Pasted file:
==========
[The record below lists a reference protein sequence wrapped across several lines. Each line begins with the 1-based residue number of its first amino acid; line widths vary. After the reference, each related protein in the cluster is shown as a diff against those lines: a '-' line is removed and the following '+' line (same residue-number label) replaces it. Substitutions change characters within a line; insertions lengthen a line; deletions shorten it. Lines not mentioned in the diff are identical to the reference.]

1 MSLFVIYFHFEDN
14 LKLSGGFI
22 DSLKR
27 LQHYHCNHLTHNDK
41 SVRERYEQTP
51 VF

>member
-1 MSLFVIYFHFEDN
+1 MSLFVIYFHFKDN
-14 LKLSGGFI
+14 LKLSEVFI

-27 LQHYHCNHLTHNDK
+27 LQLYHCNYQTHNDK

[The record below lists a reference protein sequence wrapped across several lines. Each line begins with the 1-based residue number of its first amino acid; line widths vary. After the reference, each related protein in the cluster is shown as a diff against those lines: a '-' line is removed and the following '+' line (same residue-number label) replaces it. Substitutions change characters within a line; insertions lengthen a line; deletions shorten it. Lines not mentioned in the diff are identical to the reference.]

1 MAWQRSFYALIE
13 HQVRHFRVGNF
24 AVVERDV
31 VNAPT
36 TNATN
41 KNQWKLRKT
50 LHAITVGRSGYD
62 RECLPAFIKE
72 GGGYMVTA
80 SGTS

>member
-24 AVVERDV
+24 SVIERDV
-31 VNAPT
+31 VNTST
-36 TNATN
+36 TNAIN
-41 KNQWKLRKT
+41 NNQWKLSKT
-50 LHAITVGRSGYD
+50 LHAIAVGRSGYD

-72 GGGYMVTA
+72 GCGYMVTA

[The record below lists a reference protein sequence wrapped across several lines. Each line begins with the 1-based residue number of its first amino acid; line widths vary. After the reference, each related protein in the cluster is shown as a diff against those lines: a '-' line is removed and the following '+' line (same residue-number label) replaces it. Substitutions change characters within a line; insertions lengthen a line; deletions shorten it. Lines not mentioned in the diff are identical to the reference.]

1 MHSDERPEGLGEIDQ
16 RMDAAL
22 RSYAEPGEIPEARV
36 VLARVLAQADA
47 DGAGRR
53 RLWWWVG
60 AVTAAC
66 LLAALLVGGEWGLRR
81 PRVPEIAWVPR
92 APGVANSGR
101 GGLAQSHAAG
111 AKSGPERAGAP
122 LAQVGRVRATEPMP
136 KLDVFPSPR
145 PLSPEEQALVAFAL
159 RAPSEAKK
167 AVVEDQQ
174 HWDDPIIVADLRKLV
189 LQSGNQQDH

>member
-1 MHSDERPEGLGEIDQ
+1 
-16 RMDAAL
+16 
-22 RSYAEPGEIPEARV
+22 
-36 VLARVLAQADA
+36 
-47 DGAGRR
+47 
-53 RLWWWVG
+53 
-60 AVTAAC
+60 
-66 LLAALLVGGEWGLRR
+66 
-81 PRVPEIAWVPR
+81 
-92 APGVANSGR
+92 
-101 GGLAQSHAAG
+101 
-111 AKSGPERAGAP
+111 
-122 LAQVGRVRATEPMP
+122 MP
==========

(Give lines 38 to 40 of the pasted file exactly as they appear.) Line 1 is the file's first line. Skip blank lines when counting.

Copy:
+72 GCGYMVTA

[The record below lists a reference protein sequence wrapped across several lines. Each line begins with the 1-based residue number of its first amino acid; line widths vary. After the reference, each related protein in the cluster is shown as a diff against those lines: a '-' line is removed and the following '+' line (same residue-number label) replaces it. Substitutions change characters within a line; insertions lengthen a line; deletions shorten it. Lines not mentioned in the diff are identical to the reference.]

1 MHSDERPEGLGEIDQ